Why I’m running for Governor
Yesterday I announced my campaign for Governor in Manchester’s historic Mill yard. Here’s what I said —
It’s an honor to be with you here today in such an historic place.
Over a hundred and fifty years ago, this very area — the former Amoskeag Mill yard — defined innovation not just of New Hampshire but of America.
It was the textile gins in these building’s that New Hampshire’s first wave of prosperity was built.
I’m here today to announce my candidacy for Governor of our great state.
I seek this office not to oppose any person but to offer new ideas and leadership for New Hampshire’s future.
As we continue moving into this new era — a time of challenges and opportunities — we stand in a place that represents both our past and our future.
This place is testimony that no matter the challenge, our best days are ahead of us.
Since the American Revolution, our state has displayed a unique talent for economic rejuvenation — from cotton and textiles to cloud computing and start-ups.
New Hampshire has and continues to be a leading technology and manufacturing hub.
As our state heads forward into this century, we must place our full energy behind growing the innovation economy, maintaining our quality of life, and ensuring New Hampshire remains a safe and healthy place for all.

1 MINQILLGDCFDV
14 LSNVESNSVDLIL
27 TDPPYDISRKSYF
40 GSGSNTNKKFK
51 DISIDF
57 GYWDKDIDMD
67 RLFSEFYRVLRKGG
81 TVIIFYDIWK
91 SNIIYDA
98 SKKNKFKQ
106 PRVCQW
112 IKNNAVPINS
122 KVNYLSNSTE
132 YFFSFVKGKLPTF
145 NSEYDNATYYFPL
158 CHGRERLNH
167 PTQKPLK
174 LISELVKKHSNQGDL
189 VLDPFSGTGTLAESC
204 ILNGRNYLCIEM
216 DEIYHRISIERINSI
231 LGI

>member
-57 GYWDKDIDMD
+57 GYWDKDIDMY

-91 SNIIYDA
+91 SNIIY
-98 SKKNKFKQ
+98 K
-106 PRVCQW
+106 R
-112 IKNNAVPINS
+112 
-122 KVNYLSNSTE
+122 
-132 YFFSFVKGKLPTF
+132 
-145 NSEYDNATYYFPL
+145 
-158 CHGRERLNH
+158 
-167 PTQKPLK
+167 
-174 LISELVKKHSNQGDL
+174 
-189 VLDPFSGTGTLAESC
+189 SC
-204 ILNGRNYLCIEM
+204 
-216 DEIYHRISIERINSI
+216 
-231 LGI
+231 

I’m running for Governor because as New Hampshire continues its transition to a 21st Century economy, we need a pragmatic, independent leader to keep our state moving forward. I offer myself as that kind of leader.
We are strongest when we come together to solve our most difficult challenges. Yesterday, the Governor and Executive Council placed aside partisan differences to say we must solve the opioid crisis.
Right now, our state has the highest per-capita rate of addiction in the country. That’s not New Hampshire. We can and must meet this scourge head-on, and we will.
I believe New Hampshire’s success in the decades to follow will be determined by the decisions we make the remainder of this decade.
My vision is clear.
First, our children must be provided with a world-class education, starting in early childhood and continuing with career-ready skills that doesn’t come with a mountain of debt.
Second, we need to foster innovation in our business community — innovation to re-position this state as an economic leader in the 21st Century.
We no longer just compete with Boston and New York for jobs — we now compete with Shanghai and New Delhi.
We also need to move forward — now — from our dependence on fossil fuels — that’s the energy of the nineteenth century.
Finally, we need to create quality jobs that allow our kids to build a family of their own right here in New Hampshire.
These are challenges we can and must meet.
Not long ago, this mill yard stood silent. The industries they housed were left behind. But through grit, determination and ingenuity, they once again boast vibrant companies.
Through our continued transformations as a state, we have not lost hold of the fundamental values New Hampshire was founded upon: the freedom to choose ones own destiny and the promise that if you work hard and play by the rules, you will be given the opportunity to succeed.
I have spent most of my life here, and my love for New Hampshire is why I am running for governor.
My story is not unqiue. I was not raised in privilege. My parents divorced when I was five years old, and I was raised by a single mother who worked as a secretary. I know what it’s like to be lost, left behind and left out.